But the real reason Insanity has done so amazingly well is because of Benjamin Baskins.
He is the best club marketing guy in the business. Rafael his assistant is also an unsung hero who is another up and coming talent in clubland.
Jeff, Mike and Joy on Soi 11 also run a very tight ship at Insanity and Pedro keeps the customers safe.
Fantastic team, very proud of them.
Your clubs have brought some big names to Bangkok in recent months including Ja Rule who performed at Sugar Club earlier this month and Insanity hosting the likes of Willy William and Paul Oakenfold. Any more world famous stars from the music world coming up that you can give us a heads up on?
I’m talking with Ja Rule to bring some big names but I don’t want to reveal the names as the contracts haven’t been signed and it will jack up my price.
The location of what was Climax in the basement of the Ambassador Hotel is still sitting empty a year on, any plans to expand your Soi 11 portfolio in what was a popular spot?
That spot has never been on our radar. Meaw who runs the Hillary Group is a personal friend of mine and has been a huge help to me over the years getting the Nana Plaza tenants to buy into our vision and changes.
Soi 11 lost something when Climax closed. We even offered them to come into our Insanity building but logistically it couldn’t work.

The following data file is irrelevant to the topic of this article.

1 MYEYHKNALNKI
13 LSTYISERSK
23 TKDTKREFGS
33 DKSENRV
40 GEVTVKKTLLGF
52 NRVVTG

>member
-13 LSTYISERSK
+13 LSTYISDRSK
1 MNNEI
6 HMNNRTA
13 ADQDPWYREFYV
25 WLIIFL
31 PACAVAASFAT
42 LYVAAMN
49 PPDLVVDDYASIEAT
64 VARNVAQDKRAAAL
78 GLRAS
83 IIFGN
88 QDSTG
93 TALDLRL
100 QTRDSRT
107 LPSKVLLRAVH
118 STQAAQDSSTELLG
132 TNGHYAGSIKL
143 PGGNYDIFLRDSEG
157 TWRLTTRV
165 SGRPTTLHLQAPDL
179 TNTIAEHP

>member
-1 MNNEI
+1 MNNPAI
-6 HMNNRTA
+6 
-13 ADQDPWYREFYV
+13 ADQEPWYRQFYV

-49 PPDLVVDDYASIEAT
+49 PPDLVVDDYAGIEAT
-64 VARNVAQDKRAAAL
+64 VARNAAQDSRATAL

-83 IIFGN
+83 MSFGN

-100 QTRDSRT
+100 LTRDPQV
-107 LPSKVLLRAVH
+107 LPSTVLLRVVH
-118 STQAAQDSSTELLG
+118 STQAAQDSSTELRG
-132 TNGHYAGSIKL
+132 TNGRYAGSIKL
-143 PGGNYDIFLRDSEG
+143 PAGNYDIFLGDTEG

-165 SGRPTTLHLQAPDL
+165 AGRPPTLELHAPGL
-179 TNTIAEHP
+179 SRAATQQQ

I was just in Hillary 4 a few days ago for a Jack Coke.
I think she is the best bar operator in Bangkok, I have so much respect for her.
Let’s talk Patpong and that infamous story about you wanting to buy it, lock, stock and barrel. Is that true?
Well that’s only partially true. One of the older sons in the Patpong family is a close friend of mine. We talked about entering into an agreement together on a 30-year deal to manage Patpong together. The deal was very close to happening but at the very last minute we couldn’t get all the Patpong family to sign it off.
I truly believed that with Axel, our Nana GM, his energy and experience, our contacts and understanding of nightlife we could have really got Patpong moving.
I hope one day it could still happen. I would sign the original deal tomorrow.
Off the top of my head I can’t think of any venues you own or operate in that part of town, any reason why? Do you think Patpong as a nightlife area has a future or will it all come down and be replaced with hotels, condos and shopping malls?
Patpong will always be there just like Nana and Soi Cowboy.
The success of Patpong is really down to the vision of the tenants and the Patpong family owners.
But with one rolling year leases it’s understandable why things look a bit behind the times in some of those bars.
Richard Da Silva is down there now running a few bars and has done a good job turning them around and getting people fired up.
I wish the very best for Patpong and its tenants as they are always very welcoming to me.
So what about the roof and can you see one in the future over Soi Cowboy? The neon alley could be doing with it.
The middle of Soi Cowboy is a Government Road. It’s just two long rows of shop houses on paper. A common area roof wouldn’t be possible for them.
We are very proud of our roof. We have been planning this for some time. It’s designed to allow the heat to escape but also keep inside cool. The idea of the roof was to ensure Nana Plaza retains as many spending customers as possible during low season. Making money in high season is easy; The hard work starts in low season. So if you wanted to have a night out and it’s raining, get down to Nana.